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Cotton crop suffers major losses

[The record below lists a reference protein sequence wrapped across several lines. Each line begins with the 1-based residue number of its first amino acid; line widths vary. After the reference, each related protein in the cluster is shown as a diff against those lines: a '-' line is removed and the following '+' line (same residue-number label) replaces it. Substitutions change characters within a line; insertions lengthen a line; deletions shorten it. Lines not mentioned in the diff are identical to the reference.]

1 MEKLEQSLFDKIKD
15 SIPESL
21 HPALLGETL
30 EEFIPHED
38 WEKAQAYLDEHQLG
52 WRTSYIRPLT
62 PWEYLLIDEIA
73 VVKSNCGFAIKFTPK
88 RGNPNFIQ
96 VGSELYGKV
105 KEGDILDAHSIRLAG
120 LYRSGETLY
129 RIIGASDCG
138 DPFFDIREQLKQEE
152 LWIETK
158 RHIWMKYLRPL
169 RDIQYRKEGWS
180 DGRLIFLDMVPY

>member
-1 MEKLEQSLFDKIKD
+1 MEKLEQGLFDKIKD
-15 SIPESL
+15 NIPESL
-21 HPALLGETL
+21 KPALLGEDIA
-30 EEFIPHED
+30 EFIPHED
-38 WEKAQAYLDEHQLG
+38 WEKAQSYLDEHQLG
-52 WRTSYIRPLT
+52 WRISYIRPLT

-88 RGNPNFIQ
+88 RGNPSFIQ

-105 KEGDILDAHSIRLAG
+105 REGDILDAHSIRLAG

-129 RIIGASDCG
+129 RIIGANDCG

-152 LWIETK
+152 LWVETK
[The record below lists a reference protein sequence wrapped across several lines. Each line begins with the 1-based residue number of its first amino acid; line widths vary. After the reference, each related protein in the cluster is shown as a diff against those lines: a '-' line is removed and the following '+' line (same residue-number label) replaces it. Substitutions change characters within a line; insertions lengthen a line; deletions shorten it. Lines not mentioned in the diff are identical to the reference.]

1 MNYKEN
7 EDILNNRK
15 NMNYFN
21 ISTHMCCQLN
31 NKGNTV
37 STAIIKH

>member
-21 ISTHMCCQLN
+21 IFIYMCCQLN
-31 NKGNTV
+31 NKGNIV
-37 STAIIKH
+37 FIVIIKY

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As reported by Pakistan Cotton Ginners Association till November 1, 2019 released Punjab suffered cotton production losses by up to 34.5 percent and Sindh by 18.15 percent. Past year’s cotton production was itself gloomy 10.07million bales. Compared with current season’s cotton production with 2018-19 cotton seasons would not give a just scene, specifically when Pakistan produced 14.96million bales in 2013-14. Leave aside from poor weather, recent locust attack in some cotton growing areas of Punjab and second interval of rains last week in upper Sindh has further worsened the situation. The present season’s results of cotton cultivation and production should be disclosure for the government, growers, ginners as well as textile industry. Pakistan requires fresh kind of cotton seed with high yield possibility and should also be temperature and pest endurance. The situation is gloomy that Punjab being the biggest producer of cotton suffered cotton production loss of up to 34.5 percent on producing 2.049million bales as against 3.123million bales produced in the corresponding period last year. Likewise Sindh being second largest cotton producer also suffered severely with a high cut of 18.15 percent in cotton production. The province up to November 1 produced 2.390million bales as against 2.920million bales produced in the same period last year. Pakistan has failed to achieve the cotton production target of around 15 million bales in the 2018-19 financial years, cotton output dwindled 17.5 percent year-on-year to 9.861 million bales. The figure was also 31.5 percent lower than the 14.4million-bale target. Provincial data shows that cotton production in Sindh, the second-largest contributor after Punjab, remains on the lower side since 2009-10, when the output hit 4.2million bales. The production stood at 3.5million bales in 2014-15, 3.7million bales in 2017-18 and 2.9million bales in 2018-19. Significant reasons behind the dwindling output are said to be the declining area under cotton cultivation and a fall in per-acre yield. Provincial cotton production has remained on the lower side since 2009-10.Production has been hit by adverse weather, particularly a delay in monsoon rains and long hot and dry weather. Cotton growers also deplore insufficient payments from ginners and mention it as a real reason why many cotton producers have changed to other crops for example sugarcane and maize over the last several years.